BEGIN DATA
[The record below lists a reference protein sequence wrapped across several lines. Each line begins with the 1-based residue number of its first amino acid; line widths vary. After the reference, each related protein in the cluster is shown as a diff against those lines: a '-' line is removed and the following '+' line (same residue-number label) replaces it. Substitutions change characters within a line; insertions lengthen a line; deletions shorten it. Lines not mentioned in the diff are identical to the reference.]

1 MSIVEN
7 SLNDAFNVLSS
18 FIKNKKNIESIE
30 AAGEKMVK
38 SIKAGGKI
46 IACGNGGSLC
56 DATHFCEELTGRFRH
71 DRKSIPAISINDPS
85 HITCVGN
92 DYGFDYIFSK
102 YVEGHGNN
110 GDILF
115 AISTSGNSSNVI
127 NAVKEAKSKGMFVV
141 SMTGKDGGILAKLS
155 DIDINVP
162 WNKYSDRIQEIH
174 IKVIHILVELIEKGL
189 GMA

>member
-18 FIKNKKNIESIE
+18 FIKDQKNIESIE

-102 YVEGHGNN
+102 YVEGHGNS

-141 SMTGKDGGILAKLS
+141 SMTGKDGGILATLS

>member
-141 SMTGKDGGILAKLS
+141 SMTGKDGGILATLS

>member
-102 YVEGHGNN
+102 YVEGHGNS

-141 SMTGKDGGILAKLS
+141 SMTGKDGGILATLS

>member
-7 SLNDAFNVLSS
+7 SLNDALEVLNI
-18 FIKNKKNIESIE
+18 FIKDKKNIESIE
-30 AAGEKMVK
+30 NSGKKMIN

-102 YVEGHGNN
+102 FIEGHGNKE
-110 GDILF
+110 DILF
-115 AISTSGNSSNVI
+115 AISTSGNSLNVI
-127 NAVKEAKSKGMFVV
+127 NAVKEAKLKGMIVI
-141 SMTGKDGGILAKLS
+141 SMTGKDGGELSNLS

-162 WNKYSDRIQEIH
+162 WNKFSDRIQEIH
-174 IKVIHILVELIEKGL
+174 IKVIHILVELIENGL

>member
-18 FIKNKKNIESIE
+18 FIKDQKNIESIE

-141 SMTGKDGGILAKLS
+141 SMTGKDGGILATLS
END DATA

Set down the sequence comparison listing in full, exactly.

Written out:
[The record below lists a reference protein sequence wrapped across several lines. Each line begins with the 1-based residue number of its first amino acid; line widths vary. After the reference, each related protein in the cluster is shown as a diff against those lines: a '-' line is removed and the following '+' line (same residue-number label) replaces it. Substitutions change characters within a line; insertions lengthen a line; deletions shorten it. Lines not mentioned in the diff are identical to the reference.]

1 MSIVEN
7 SLNDAFNVLSS
18 FIKNKKNIESIE
30 AAGEKMVK
38 SIKAGGKI
46 IACGNGGSLC
56 DATHFCEELTGRFRH
71 DRKSIPAISINDPS
85 HITCVGN
92 DYGFDYIFSK
102 YVEGHGNN
110 GDILF
115 AISTSGNSSNVI
127 NAVKEAKSKGMFVV
141 SMTGKDGGILAKLS
155 DIDINVP
162 WNKYSDRIQEIH
174 IKVIHILVELIEKGL
189 GMA

>member
-18 FIKNKKNIESIE
+18 FIKDQKNIESIE

-102 YVEGHGNN
+102 YVEGHGNS

-141 SMTGKDGGILAKLS
+141 SMTGKDGGILATLS

>member
-141 SMTGKDGGILAKLS
+141 SMTGKDGGILATLS

>member
-102 YVEGHGNN
+102 YVEGHGNS

-141 SMTGKDGGILAKLS
+141 SMTGKDGGILATLS

>member
-7 SLNDAFNVLSS
+7 SLNDALEVLNI
-18 FIKNKKNIESIE
+18 FIKDKKNIESIE
-30 AAGEKMVK
+30 NSGKKMIN

-102 YVEGHGNN
+102 FIEGHGNKE
-110 GDILF
+110 DILF
-115 AISTSGNSSNVI
+115 AISTSGNSLNVI
-127 NAVKEAKSKGMFVV
+127 NAVKEAKLKGMIVI
-141 SMTGKDGGILAKLS
+141 SMTGKDGGELSNLS

-162 WNKYSDRIQEIH
+162 WNKFSDRIQEIH
-174 IKVIHILVELIEKGL
+174 IKVIHILVELIENGL

>member
-18 FIKNKKNIESIE
+18 FIKDQKNIESIE

-141 SMTGKDGGILAKLS
+141 SMTGKDGGILATLS